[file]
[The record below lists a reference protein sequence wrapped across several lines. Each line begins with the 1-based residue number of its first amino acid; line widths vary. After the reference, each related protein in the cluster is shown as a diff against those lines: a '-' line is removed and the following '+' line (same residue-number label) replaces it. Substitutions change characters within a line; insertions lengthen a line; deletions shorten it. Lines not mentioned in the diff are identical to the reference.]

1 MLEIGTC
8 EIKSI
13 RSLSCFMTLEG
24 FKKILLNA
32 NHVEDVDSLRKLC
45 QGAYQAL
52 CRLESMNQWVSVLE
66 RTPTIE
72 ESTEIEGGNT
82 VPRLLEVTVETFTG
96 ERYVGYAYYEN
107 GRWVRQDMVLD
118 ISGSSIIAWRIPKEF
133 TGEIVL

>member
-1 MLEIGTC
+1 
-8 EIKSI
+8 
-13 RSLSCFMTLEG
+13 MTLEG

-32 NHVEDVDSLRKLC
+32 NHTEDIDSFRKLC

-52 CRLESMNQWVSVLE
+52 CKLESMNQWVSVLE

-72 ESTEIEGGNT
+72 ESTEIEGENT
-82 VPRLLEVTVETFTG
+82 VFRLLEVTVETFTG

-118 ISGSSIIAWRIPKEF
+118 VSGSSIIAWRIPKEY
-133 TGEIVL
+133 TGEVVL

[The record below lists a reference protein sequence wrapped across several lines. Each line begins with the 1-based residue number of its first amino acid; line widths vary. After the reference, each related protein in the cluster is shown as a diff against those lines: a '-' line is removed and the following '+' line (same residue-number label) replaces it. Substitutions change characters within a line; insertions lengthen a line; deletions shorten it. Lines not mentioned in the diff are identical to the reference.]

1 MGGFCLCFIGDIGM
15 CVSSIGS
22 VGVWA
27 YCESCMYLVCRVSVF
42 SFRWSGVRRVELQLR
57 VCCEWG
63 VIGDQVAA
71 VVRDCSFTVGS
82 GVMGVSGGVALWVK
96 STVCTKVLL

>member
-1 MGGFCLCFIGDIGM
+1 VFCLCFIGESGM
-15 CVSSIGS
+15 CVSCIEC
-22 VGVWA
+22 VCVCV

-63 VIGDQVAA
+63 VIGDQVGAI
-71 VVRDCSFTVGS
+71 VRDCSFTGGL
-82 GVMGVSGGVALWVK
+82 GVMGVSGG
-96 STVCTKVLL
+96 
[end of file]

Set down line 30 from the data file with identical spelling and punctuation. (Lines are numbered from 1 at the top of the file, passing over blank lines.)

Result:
+82 VFRLLEVTVETFTG